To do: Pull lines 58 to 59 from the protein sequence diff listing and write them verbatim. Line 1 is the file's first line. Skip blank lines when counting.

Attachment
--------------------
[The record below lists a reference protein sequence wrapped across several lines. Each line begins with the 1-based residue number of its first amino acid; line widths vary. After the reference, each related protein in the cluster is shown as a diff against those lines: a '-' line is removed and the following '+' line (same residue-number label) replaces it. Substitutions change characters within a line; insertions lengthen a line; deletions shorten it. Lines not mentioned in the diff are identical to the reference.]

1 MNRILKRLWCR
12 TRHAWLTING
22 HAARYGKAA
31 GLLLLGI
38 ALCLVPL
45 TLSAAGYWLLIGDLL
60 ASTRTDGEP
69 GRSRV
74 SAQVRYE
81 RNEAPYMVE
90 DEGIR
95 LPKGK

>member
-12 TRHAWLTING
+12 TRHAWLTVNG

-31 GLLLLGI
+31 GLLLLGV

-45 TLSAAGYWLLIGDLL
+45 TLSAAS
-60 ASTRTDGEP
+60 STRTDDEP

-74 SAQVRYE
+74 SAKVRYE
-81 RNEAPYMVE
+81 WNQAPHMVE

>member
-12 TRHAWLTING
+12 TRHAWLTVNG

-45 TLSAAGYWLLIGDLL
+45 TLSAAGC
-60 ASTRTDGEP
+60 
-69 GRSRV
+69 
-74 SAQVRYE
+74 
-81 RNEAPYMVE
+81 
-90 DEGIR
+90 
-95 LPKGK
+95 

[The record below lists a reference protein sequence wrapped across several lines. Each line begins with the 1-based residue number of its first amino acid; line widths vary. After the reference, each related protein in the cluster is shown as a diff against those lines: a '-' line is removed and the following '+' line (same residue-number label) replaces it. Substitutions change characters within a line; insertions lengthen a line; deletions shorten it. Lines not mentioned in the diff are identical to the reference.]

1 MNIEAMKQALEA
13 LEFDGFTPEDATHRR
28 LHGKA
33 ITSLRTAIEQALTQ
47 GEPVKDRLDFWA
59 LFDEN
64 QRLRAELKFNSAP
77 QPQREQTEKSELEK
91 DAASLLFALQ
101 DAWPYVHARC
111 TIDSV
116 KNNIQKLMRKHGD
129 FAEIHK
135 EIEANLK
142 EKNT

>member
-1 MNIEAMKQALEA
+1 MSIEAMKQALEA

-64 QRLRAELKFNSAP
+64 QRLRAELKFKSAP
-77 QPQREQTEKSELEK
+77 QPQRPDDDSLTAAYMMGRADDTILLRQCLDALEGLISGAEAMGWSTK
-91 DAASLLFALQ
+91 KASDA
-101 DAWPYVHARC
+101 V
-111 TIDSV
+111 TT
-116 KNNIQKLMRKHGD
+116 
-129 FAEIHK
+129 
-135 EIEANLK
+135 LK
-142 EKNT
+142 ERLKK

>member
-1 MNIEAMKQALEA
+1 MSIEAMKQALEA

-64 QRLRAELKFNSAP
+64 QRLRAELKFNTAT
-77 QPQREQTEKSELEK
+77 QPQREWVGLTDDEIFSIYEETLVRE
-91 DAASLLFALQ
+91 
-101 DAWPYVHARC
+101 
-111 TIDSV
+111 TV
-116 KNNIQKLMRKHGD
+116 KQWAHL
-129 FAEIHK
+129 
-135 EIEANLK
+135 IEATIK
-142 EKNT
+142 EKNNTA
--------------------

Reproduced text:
135 EIEANLK
142 EKNT